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The stuff dreams are made of

Do dreams speak about the human psyche? Dr Milind R Bhatt talks to Prema K about his dream therapy.

india Updated: May 02, 2007 17:06 IST
Prema K

Dr Milind R Bhatt talks to Prema K about his dream therapy.

Dreams have always been a subject of curiosity and fascination. They are an inevitable and inseparable part of us. I treat my patients on the nature of their dreams.

Understanding dreams: My clinical experience says that dreams are the outcome of our bottled-up emotions and tell us how we look at the world. Sometimes they can be easily understood..at times they are vague and require an expert to understand and interpret them.

A common dream about flying implies that we want to scale great heights or reach our destination in a short time.

We experience different forms of flight in our dreams, depending on the intensity of our desires and the hard work that we put in to fulfill our desires, fears and obstacles that come in the way of our goals.

<b1>Dreams of flying high like an eagle indicates one is well-focussed, can sense opportunities and grab them, also capable of scaling great heights in one's profession with ease.

A person who dreams of flying high but with a lot of struggle and effort implies high expectations but the person is scared to continue, although he wishes to grow in one's field he has fear of failure.

Split personality: A 25 year-old-man came to me with a degenerative disease of the spine. He revealed only his good side to me. So did his parents.

But I wondered, how someone could suffer from an illness like this without a destructive mental state? I asked him about his dreams.

He told me he had a recurrent dream. “I dream I’m donating stuff in bulk. Suddenly, I find a knife and I stab someone. Then I turn the knife around and around and pull out his intestines. I enjoy this dream.”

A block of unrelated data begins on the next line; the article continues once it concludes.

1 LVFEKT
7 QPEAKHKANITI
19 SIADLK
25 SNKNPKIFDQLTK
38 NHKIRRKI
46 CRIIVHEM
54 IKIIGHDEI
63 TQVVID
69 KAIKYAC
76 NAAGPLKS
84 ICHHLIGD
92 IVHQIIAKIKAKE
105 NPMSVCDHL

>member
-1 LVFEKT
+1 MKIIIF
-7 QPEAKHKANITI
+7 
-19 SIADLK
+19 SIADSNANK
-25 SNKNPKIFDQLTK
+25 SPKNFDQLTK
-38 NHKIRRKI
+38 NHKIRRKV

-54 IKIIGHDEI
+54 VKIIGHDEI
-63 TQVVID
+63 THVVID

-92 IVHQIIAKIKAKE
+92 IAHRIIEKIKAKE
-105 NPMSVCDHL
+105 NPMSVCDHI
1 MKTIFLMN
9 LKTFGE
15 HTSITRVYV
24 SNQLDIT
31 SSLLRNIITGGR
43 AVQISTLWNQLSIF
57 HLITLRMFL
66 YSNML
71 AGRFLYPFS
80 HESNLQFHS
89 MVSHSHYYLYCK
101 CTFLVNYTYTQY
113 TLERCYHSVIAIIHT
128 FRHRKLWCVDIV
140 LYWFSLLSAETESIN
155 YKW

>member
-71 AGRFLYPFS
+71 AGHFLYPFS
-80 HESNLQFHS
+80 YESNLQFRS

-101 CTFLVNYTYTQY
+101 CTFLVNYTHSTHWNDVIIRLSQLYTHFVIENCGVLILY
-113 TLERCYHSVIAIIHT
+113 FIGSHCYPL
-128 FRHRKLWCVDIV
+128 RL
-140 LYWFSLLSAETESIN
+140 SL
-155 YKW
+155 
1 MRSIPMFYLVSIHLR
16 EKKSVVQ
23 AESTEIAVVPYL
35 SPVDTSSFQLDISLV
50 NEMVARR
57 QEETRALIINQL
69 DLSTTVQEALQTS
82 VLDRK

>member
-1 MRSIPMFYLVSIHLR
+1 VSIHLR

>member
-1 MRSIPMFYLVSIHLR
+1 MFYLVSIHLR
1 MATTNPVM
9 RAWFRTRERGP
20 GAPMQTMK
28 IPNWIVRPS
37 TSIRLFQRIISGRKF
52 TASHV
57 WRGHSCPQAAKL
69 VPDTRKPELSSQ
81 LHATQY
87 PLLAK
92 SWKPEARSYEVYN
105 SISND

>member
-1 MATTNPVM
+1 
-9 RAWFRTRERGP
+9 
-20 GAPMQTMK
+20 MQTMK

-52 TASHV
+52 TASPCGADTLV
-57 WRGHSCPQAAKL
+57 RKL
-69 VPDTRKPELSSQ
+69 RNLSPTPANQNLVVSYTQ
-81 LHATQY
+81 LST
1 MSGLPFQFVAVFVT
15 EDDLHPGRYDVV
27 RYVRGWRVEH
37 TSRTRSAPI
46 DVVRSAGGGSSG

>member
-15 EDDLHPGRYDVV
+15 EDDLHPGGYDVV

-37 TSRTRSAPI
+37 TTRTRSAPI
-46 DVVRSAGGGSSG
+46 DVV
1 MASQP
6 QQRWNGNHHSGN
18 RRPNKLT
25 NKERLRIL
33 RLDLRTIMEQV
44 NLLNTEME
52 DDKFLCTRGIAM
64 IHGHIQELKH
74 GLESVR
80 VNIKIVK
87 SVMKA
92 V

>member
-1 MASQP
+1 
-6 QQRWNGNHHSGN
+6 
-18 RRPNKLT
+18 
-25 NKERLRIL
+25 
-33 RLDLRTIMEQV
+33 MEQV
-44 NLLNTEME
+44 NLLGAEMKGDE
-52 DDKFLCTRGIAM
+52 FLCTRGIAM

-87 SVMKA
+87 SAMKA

This indicated a person with a dual personality. His wife, when taken into confidence, confirmed this. I treated him accordingly.

Little Mansi: My most unique patient has been Mansi Thakkar. She was diagnosed with the Dandy Walker syndrome when she was just six weeks old. It was a case of brain malformation with a hole in the skull. A small section of the brain projected out through this.

A neuro-surgeon told the parents the only option was to go for surgery but it could have resulted in mental retardation and other abnormalities. But without surgery, the chances of the child’s survival were very remote.

The baby’s reports were also sent to a neuro-surgeon in the US, who sent an email to the parents convincing them to let the baby die... she would be a vegetable even if she survived the surgery .

Diseases reflect a person’s emotional turmoil. I asked for the mother’s pregnancy history. Everything a woman experiences during pregnancy reflects on her baby.

I noted the mother’s recurrent dreams. They reflected too much pressure on an emotional level. She could handle the pressure, the baby couldn’t. Pressure in the child’s brain during pregnancy could have caused the hole in the skull. I got her started on my homeopathic medicines, it worked.

Six months later, Mansi was cured of her ailment. That was in 2000. It feels so good to see Mansi now. She’s a sweet and intelligent seven-year-old girl today.

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